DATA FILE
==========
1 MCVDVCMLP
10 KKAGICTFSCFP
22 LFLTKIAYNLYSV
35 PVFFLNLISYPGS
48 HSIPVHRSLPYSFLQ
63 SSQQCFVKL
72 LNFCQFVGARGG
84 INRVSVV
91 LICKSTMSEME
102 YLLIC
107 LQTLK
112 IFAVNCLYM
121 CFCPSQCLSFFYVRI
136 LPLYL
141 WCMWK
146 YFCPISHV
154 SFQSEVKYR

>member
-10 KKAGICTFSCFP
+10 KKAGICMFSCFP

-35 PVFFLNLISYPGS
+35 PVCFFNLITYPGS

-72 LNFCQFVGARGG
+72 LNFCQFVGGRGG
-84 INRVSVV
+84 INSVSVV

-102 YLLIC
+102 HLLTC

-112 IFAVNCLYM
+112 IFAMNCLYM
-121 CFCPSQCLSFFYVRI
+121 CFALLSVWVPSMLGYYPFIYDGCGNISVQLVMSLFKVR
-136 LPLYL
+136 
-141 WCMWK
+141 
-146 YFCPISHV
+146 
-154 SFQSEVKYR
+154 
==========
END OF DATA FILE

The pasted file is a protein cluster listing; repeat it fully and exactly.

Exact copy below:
1 MCVDVCMLP
10 KKAGICTFSCFP
22 LFLTKIAYNLYSV
35 PVFFLNLISYPGS
48 HSIPVHRSLPYSFLQ
63 SSQQCFVKL
72 LNFCQFVGARGG
84 INRVSVV
91 LICKSTMSEME
102 YLLIC
107 LQTLK
112 IFAVNCLYM
121 CFCPSQCLSFFYVRI
136 LPLYL
141 WCMWK
146 YFCPISHV
154 SFQSEVKYR

>member
-10 KKAGICTFSCFP
+10 KKAGICMFSCFP

-35 PVFFLNLISYPGS
+35 PVCFFNLITYPGS

-72 LNFCQFVGARGG
+72 LNFCQFVGGRGG
-84 INRVSVV
+84 INSVSVV

-102 YLLIC
+102 HLLTC

-112 IFAVNCLYM
+112 IFAMNCLYM
-121 CFCPSQCLSFFYVRI
+121 CFALLSVWVPSMLGYYPFIYDGCGNISVQLVMSLFKVR
-136 LPLYL
+136 
-141 WCMWK
+141 
-146 YFCPISHV
+146 
-154 SFQSEVKYR
+154 